Cooperation and feeling of unity
Online multiplayer games tend to encourage communication and cooperation. Constance SteinKuehler, from the University of Wisconsin, has found that these types of games are ‘sites for socially and materially distributed cognition, complex problem solving, identity work, individual and collaborative learning’. I want to stress that within these types of games cooperation has an effect on group behaviour, the feeling of unity and self-identification.
Travian, an MMOG (massive multiplayer online game), is an strategy game with events occurring in real time. By stealing or simply buying different resources like wood, clay, iron and crops the players villages expand untill they grow out into empires. But the main essence of this game is the cooperation between the players. First, the player must choose a tribe. He or she can choose between the Tautons, Romans and Gauls based on their strategic characteristics. Once the player is part of a certain tribe and reaches a certain level, he must join an alliance. He or she can be asked to join or start one himself. Within an alliance players are strong enough to attack or defend themselves against other alliances. Each player can look at the information for all alliancemembers and use communication tools all for mutual benefit. The alliance then can work together and use their resources to build a wonder of the world which is the main goal of this game.
When groups need the same resources, competition develops. When groups can gain resources by working together, they cooperate. As with social exchange theory, the underlying assumption is that people in groups are motivated by the desire to maximize the attainment of resources, in this case for the group.(Tyler: 1)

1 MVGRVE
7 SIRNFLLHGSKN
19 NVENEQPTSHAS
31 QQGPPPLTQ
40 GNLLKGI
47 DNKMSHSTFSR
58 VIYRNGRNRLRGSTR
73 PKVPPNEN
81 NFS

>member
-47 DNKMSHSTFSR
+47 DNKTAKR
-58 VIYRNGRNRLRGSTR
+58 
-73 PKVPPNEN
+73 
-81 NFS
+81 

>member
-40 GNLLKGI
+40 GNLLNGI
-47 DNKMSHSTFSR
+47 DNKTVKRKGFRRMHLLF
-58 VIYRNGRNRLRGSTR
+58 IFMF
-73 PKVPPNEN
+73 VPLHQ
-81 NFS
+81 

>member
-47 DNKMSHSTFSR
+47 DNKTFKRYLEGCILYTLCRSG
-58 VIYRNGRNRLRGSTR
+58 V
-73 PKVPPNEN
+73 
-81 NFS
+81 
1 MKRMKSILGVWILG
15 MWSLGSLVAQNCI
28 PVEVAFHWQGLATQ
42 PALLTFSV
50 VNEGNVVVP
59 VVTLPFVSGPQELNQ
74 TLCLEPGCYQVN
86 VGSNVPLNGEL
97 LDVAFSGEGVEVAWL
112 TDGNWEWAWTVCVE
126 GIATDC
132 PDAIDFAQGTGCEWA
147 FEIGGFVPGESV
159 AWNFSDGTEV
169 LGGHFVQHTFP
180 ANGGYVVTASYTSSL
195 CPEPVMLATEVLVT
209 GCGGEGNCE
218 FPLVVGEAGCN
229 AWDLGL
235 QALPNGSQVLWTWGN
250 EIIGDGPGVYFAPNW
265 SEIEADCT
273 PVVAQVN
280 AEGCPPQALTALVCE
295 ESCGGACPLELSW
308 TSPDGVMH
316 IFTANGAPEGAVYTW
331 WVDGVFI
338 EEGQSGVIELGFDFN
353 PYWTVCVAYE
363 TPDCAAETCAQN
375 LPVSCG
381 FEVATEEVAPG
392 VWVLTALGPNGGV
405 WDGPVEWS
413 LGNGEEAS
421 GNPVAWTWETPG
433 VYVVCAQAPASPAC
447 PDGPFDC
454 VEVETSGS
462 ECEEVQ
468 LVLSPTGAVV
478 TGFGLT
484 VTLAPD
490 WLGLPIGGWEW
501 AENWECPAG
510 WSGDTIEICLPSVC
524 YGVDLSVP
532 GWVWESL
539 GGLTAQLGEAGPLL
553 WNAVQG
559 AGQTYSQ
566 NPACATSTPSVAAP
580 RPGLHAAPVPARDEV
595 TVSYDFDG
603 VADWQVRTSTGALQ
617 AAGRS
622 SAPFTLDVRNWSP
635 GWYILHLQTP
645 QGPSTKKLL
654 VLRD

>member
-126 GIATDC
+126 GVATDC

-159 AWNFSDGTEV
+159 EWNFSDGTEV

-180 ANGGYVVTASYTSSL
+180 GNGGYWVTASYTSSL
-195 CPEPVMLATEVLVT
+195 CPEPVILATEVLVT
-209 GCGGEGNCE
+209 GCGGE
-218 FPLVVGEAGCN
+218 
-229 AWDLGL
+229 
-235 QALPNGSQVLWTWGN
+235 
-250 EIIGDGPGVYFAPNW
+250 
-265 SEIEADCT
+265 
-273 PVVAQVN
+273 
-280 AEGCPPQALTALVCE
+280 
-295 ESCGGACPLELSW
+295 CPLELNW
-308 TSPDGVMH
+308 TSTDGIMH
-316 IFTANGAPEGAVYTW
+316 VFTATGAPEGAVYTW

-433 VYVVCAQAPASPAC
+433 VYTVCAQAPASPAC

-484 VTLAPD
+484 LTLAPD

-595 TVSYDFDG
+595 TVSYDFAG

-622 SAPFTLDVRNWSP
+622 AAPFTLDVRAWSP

Resources play a big part in the motivation of the players. without them they cannot build up their villages to grow out into empires. You can say that the game is ‘forcing’ players to work together to gain resources and by that working together to reach the ultimate goal, which is a wonder of the world. But why do people play this game in spite of being forced to work together?
Working together can be signifcant for someone’s self-identification. the fundamental principle following from self-categorization theory is that psychological group formation is an adaptive process. This means that it produces socially unitary and collective behavior. Factors that in a given social setting create and make salient shared group membership and shared social identity produce a mutual orientation of attraction, cooperation, and influence as members define and react to each other in terms of their common social category membership rather than as differing individuals. (Tyler: 25) This is why the categorization within the game is so important. By giving players the opportunity to choose a certain tribe, they are feeling bonded with other players who made the same choice. But what makes the feeling of unity even stronger is the fact that they can work in alliances which they organize themselves. On this level players communicate with each other through skype, chat boxes or with the messageboard built in the game itself. This makes the other players who they work with together more ‘real’. Organizing for example an attack makes the player feel like he or she is part of something big, and that his or her input makes a difference:
In fact, I’ll go so far as to say there’s something amazing about the feeling of being part of a huge online team, and knowing that your participation really makes a significant difference.(…)But in Travian, you can’t help but feel you count, even in a
500-man war. When your army hits an enemey town and you get the damage report back, it feels …substantial – in no small part because your army probably took one week or more (real time) to build, and losses on both sides definitely matter.(www.edery.org)
Because thes types of games not only use resources as motivation to force the players to cooperate, but let them organize themselves within an alliance players are motivated to continue playing. Working within a group gives them the feeling of unity and that their input matters, and is that not the ultimate goal within any type of cooperation to aim for.
Tyler, Tom R. Roderick M. Kramer. The Psychology of the Social Self. Mahwah: Lawrence Erlbaum Associates, 1999.